The country with the best record is Hong Kong. Despite having an average of 773 doctors working in the UK since 2008, none have been struck off or disciplined by the GMC.
Similarly, New Zealand has had an average of 600 doctors working in Britain, but none have had those measures taken against them. Next best were Iran, Slovakia and the United States.
There are around 253,000 doctors on the medical register. Around 92,000 were trained abroad, an increase of around 2,000 over the past year.
Of those, more than 25,000 were trained in Europe and around 67,000 were trained in other countries.
Doctors from outside Europe have to take a test before they can work in the UK, but the GMC can refuse entry to those from medical schools which do not meet its official standards or those agreed internationally.
There have been long-standing concerns about the difficulties of monitoring the standards of training in distant overseas countries.
In 2010, graduates from seven medical schools from Nigeria were banned from seeking work in the UK, because of alarm over falling standards of training.
Corruption in medicine remains common in India, most often in the form of bribes to gain access to treatment.
In 2010, the president of the Medical Council of India was accused of accepting bribes to certify medical colleges which did not meet basic standards.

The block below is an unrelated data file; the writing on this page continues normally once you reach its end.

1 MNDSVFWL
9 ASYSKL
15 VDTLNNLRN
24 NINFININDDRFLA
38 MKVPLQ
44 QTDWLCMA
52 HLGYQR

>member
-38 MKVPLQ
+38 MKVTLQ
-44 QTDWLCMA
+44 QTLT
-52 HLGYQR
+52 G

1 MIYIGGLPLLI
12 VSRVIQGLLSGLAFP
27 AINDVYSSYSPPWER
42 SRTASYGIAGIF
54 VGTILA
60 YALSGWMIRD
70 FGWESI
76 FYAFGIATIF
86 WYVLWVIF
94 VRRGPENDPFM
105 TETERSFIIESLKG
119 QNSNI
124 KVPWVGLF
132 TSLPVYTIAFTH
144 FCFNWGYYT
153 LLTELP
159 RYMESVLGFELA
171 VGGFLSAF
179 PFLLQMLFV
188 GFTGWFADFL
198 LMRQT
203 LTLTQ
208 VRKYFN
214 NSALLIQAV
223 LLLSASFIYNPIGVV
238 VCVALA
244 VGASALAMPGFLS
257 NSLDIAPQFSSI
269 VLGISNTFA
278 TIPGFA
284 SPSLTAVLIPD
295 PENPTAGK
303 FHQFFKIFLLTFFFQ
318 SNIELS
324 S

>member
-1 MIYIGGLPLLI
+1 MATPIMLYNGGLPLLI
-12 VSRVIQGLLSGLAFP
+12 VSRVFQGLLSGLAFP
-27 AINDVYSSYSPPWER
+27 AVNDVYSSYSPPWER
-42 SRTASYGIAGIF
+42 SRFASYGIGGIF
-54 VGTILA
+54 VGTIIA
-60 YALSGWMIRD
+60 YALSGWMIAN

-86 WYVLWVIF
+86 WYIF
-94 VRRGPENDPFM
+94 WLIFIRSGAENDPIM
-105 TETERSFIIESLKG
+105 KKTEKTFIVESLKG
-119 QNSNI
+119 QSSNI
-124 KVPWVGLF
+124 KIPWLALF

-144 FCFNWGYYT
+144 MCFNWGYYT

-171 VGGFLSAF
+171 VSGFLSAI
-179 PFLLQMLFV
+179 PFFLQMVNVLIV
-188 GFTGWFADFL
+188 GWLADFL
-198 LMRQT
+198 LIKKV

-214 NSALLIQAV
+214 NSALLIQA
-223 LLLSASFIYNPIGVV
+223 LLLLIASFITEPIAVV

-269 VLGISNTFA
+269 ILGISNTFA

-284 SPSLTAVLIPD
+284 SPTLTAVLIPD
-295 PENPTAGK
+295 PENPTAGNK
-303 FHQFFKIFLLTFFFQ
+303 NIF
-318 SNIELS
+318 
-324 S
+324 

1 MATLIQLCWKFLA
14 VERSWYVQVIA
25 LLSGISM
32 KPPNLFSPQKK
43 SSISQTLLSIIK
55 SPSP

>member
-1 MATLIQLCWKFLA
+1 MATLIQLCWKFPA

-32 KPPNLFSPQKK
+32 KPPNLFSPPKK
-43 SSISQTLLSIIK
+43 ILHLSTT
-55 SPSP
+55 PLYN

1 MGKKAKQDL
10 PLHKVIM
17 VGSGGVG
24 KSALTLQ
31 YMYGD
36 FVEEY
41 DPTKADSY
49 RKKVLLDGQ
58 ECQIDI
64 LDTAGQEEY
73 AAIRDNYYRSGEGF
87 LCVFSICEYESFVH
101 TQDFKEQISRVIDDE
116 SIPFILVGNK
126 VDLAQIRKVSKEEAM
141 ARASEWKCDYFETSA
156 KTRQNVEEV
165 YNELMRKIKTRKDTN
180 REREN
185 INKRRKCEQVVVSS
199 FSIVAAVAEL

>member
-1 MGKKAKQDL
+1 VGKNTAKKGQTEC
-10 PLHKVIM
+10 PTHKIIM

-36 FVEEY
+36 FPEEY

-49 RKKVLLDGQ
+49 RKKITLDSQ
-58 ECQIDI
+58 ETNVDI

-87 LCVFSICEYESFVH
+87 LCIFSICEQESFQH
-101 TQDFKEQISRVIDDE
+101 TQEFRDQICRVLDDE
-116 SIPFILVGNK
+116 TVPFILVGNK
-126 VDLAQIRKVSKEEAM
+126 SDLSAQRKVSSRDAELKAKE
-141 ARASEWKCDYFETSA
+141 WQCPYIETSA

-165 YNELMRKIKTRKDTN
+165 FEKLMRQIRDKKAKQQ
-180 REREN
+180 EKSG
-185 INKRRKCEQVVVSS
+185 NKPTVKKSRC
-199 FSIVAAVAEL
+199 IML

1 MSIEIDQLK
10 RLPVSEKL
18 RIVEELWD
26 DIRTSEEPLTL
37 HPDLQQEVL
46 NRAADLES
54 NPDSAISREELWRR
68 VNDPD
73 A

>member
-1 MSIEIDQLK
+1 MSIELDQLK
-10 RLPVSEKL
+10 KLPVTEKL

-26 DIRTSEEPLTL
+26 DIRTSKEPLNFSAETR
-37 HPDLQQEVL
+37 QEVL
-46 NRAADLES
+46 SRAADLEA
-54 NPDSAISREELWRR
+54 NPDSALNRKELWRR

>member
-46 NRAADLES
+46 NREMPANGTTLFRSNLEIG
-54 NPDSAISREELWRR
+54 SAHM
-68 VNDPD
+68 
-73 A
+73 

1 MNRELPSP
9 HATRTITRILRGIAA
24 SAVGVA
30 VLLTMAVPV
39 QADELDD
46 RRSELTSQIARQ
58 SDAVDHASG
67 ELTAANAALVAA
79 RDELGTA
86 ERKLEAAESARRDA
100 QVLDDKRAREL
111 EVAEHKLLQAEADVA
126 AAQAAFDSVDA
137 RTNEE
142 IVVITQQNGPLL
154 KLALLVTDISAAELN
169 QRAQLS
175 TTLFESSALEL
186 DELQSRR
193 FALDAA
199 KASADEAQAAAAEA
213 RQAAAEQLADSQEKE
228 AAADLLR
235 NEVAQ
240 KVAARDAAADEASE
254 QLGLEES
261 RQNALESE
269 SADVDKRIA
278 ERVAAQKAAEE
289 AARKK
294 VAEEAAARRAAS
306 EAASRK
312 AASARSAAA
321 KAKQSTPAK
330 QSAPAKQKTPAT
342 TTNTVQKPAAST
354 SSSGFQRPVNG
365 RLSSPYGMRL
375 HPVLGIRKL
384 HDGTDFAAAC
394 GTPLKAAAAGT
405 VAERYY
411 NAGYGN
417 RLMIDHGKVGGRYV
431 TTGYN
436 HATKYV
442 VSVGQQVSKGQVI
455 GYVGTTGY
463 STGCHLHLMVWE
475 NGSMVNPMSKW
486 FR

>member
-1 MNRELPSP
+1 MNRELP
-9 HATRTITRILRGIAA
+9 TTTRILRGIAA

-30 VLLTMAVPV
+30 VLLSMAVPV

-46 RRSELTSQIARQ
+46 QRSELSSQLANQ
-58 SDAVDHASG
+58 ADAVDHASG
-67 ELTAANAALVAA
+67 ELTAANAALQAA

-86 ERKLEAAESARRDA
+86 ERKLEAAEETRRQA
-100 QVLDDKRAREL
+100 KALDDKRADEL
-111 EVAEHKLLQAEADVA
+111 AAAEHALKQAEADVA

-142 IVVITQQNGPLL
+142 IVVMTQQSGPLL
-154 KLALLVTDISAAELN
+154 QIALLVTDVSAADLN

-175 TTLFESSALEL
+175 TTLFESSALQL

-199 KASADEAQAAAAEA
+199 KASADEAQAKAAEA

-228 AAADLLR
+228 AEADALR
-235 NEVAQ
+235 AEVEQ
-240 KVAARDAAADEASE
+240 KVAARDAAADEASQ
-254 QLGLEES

The investigation was closed earlier this year, after insufficient evidence was found to support the claims.
Last month, the same council barred 27 doctors from their register for their part in setting up fraudulent medical courses.
Some doctors claimed they were running two medical colleges simultaneously, while other courses claimed to have far more consultants to train students than they actually did.
Niall Dickson, chief executive of the GMC, said the health service would not have survived without the contribution from overseas doctors, and that it was important not to demonise tens of thousands of professionals who had brought their skills to this country.
He said: “We absolutely acknowledge that when it comes to the serious end of the scale, those from overseas are more likely to appear, and we have set about a series of reforms to address this.”
The regulator is reviewing the tests set for doctors from outside the EU, having raised the language standard requirements, and is about to pilot a new induction programme so all doctors who are new to UK practice undergo extra training about how medicine operates in this country and the ethical and professional standards they are expected to meet.
From this month, all UK doctors will also have annual checks of their competence, under a new licensing system called revalidation.